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Source: Government of India
Your Excellency, Secretary General Vladimir Norov, Your Excellency the Ambassadors of Tajikistan, Kyrgyzstan and Kazakhstan
Ms. Sangita Reddy, President, FICCI
Mr Shiv Vikram Khemka, Chair of the Indian Chapter of the SCO Business Council, Mr. Dilip Chenoy, Secretary General, FICCI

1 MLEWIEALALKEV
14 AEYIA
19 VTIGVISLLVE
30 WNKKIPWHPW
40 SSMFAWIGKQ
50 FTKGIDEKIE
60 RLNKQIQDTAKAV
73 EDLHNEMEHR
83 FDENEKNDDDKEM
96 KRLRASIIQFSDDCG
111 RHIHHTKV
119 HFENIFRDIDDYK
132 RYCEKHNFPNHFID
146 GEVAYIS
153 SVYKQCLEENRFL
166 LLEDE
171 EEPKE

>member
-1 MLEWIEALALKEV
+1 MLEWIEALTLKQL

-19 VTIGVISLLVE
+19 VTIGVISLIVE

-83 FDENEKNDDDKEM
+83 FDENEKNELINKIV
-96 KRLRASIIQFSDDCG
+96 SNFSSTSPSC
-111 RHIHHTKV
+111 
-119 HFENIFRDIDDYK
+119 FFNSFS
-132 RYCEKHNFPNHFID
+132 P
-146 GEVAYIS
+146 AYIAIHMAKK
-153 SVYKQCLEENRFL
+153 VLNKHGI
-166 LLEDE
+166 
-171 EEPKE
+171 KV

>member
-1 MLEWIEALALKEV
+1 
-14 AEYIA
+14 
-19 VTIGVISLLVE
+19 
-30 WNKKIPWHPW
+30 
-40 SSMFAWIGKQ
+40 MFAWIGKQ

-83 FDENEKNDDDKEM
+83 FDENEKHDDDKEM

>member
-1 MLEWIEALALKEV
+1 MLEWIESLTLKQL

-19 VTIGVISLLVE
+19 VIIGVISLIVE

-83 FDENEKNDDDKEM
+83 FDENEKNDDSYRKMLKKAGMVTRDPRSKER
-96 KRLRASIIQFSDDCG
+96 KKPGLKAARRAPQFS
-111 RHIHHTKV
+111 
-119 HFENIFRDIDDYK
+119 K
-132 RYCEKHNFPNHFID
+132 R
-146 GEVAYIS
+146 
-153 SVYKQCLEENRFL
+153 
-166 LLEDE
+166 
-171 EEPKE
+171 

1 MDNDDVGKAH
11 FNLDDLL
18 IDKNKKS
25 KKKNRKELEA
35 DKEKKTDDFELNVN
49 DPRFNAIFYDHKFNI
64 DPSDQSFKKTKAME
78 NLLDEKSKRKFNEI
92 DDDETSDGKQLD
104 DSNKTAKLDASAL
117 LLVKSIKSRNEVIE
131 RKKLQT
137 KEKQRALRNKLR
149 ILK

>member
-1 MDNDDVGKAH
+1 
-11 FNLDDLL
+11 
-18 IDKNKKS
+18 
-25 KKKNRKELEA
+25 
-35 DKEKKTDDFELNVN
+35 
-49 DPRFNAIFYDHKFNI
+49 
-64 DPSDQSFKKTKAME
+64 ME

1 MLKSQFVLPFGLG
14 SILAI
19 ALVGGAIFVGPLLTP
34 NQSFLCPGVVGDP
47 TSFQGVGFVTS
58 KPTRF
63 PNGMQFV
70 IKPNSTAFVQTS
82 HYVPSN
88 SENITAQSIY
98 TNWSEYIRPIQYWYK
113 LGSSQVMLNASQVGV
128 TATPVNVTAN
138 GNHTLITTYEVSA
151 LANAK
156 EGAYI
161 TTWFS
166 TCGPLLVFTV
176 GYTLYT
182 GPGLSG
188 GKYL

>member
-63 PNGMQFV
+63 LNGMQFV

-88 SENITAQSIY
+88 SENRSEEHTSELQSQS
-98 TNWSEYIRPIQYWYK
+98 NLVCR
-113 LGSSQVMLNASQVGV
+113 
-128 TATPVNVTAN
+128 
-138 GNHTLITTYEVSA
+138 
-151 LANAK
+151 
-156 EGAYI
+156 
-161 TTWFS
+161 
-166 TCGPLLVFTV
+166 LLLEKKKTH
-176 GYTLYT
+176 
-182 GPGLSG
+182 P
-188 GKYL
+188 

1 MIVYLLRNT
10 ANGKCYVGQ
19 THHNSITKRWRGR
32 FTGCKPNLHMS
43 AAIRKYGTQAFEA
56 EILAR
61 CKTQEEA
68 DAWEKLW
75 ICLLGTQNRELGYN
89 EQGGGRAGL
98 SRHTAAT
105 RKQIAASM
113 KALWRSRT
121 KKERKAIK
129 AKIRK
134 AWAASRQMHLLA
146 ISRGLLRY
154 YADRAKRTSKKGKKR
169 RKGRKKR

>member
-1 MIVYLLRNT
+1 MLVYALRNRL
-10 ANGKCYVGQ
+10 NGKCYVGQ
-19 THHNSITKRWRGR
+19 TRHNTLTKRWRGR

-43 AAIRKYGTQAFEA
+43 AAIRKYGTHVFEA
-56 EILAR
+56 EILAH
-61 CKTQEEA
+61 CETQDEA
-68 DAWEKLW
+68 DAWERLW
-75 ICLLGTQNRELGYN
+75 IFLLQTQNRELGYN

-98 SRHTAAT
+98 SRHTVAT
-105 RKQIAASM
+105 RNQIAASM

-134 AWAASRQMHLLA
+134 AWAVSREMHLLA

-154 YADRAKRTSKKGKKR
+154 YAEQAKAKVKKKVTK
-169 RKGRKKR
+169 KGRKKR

Ms. Yojna Patel, Joint Secretary, SCO in the MEA Distinguished guests, Ladies and Gentlemen! On behalf of the Government of India I would like to welcome Mr Norov and his delegation. This interaction with FICCI is part of our policy of enhanced engagement with the SCO and to broaden the partnership to bring in a very important stakeholder, the Indian industry. The Shanghai Cooperation Organisation (SCO) has emerged as a key regional organisation in the Eurasian space in the past two decades of its existence. Accounting for over 60 per cent of Eurasia’s territory and more than 40 per cent of the world’s population, the Member States of SCO account for almost a quarter of the world’s GDP. The induction of new states, both as permanent and observer members, has expanded the frontiers of the organisation. The renewed momentum at building regional synergies is reflected in addressing common security challenges and building long-term economic and energy linkages. While still a work in progress, there appears to be a strong desire among SCO stakeholders to strengthen the bonds of regional cooperation. This is, arguably, best reflected in co-opting Afghanistan as an Observer State with a view to transform a potential arc of Eurasian instability into an oasis of regional stability and cooperation. India’s interests, against this backdrop, align with the priorities of SCO. India received the Observer status of the organisation in 2005 and was accorded the full member status in 2017. More than a decade’s engagement with the organisation, highlights India’s willingness to play a more meaningful role in this regional grouping. This synergy also stems from India’s strategy of deepening its Eurasian partnerships and the SCO provides a springboard for reconnecting with this extended neighbourhood, with which we are bound by the silken bonds of centuries of common history. India’s cultural heritage is deeply influenced by countries in Eurasia. Indian traders and travelers had actively traded along the caravan routes and Buddhism had flourished across the vast Eurasian steppe. History is full of friendly interactions between India and Central Asia, through movement of people, goods and ideas, including spiritual interfaces that enriched us both. Acknowledging these umbilical bonds, Prime Minister Modi at the 2015 SCO Ufa Summit highlighted the scope and importance of SCO in India’s Eurasian geo-strategic calculus, “as the political landscape of the region changed at the turn of this century, India restored its historical ties of natural affinity with the Central Asian countries….. Our membership of the Shanghai Cooperation Organisation is a natural extension of these relationships and mirrors the region’s place in India’s future. SCO could be a vehicle for an integrated and connected Eurasia to become one of the most dynamic regions in the world”. India’s growing economic potential and vast experience and expertise in building institutional capabilities, can add greater value to SCO’s ongoing projects and share best practices in newer areas to forge a common vision for the region. India’s priorities in the SCO are therefore, aimed at expanding synergies in connectivity, counter-terrorism, energy and economic arenas. The foundation of India’s economic outreach to the region is also premised on its 2012 Connect Central Asia Policy with its focus on building long-term partnerships, both bilaterally and collectively. India is more than willing to share its unique experience in banking, finance, Information Technology (IT), education, telecommunication, health and agriculture with SCO Member States to build mutually beneficial development partnerships. India has already implemented several projects involving IT excellence, entrepreneurship development and industrial training centers in Central Asia and can share this expertise with others. Some of India’s core strengths that can be leveraged to expand India’s engagement with SCO could involve : (i). Pharmaceutical and Health Care: One of India’s biggest strength is its niche capabilities in the pharma, health care and hospitality sectors. It’s pharmaceutical companies have much to offer to the Eurasian region, including affordable medicines. Other areas of collaboration can include tele-medicine and medical tourism. Notably, India has emerged as an attractive destination for medical tourism for regional countries. (ii). Green Technology and Bio-Fuels: Green technology is an area where India is investing heavily, particularly in solar, bio and wind energy. India is a founding member of the International Solar Alliance with its secretariat based in New Delhi. India can contribute, collaborate and share its experience with the regional countries on adopting clean, renewable energy. These capabilities can gain traction on account of environmental issues being a serious cause of concern for the entire region. (iii). Education: India has a robust education and training curriculum that can be offered to the SCO member states. Its technology institutes, business schools, and banking and financial institutions can be of relevance for the region. In this context, India’s successful tele-education and telemedicine initiatives in Africa can be a model for the Eurasian region as well. Similarly, our Technical and Economic Cooperation Program (ITEC) with the Central Asian countries can be further expanded. (iv). Culture: Given India’s historical and civilizational linkages with the Eurasian countries, culture can be a vital area where India can contribute to the SCO processes. Cultural exchange programs, in the mould of SCO Food and Film Festivals and SCO World Heritage Exhibition etc that foster greater people to people contact and exchange of ideas can be expanded. Indian art, music, dance and movies continue to be popular in the region. India’s proposal to host the SCO exhibition on ‘Shared Buddhist Heritage’ in 2020 as proposed by our Prime Minister, is intended to showcase our vibrant and shared cultural heritage. (v). Infrastructure and Energy: India and SCO members share the similar objective of developing multi-modal transport and transit routes, effectively linking markets of Central Asia to South Asia, South East Asia and Europe, to boost intra and inter-regional trade and investment. The need of the hour, therefore, is to build pan-Asian cooperation but with due respect to the sovereignty and territorial integrity of SCO Member States. India is already working to enhance its connectivity with the region through the International North-South Transport Corridor (INSTC) and would welcome greater participation of SCO. Indian companies have, meanwhile, built considerable expertise in building oil refineries. Indian infrastructure and oil companies can cooperate with Central Asian republics, China, Russia, Iran, Mongolia and other member states to boost ties in the regional framework. The SCO’s deliberations on forming an Energy Club, in order to bring together the regional producers and consumers, hold strategic relevance for an energy deficit India. (vi). Disaster Management: India has developed robust disaster management practices given the incidence of multiple disasters, both natural and man-made, that impact us frequently. These are being further augmented by niche Indian advancements in space with satellite mapping and weather forecasting that help to prevent and mitigate disasters. India’s skills can be of relevance for SCO members that have to tackle similar critical environmental challenges. It is in this context, that India successfully hosted the last meeting of the SCO Heads of Disaster Management Agencies and joint exercises in New Delhi in November 2019. Apart from these areas of cooperation, I am sure that many more areas that remain unexplored. I would urge the Indian business community led by FICCI, to identify concrete areas and projects to enrich the agenda for multilateral economic cooperation under the SCO format to create win-win trade partnerships between our countries. In conclusion, I would like to assure Mr. Norov that his visit comes at a time when we are ready to enhance our role and engagement with the Shanghai Cooperation Organization after becoming a full – fledged member in 2017. There is a distinct optimism in this country on our membership of this vibrant organization and the vast opportunities that it opens up to a resurgent New India. Thank you !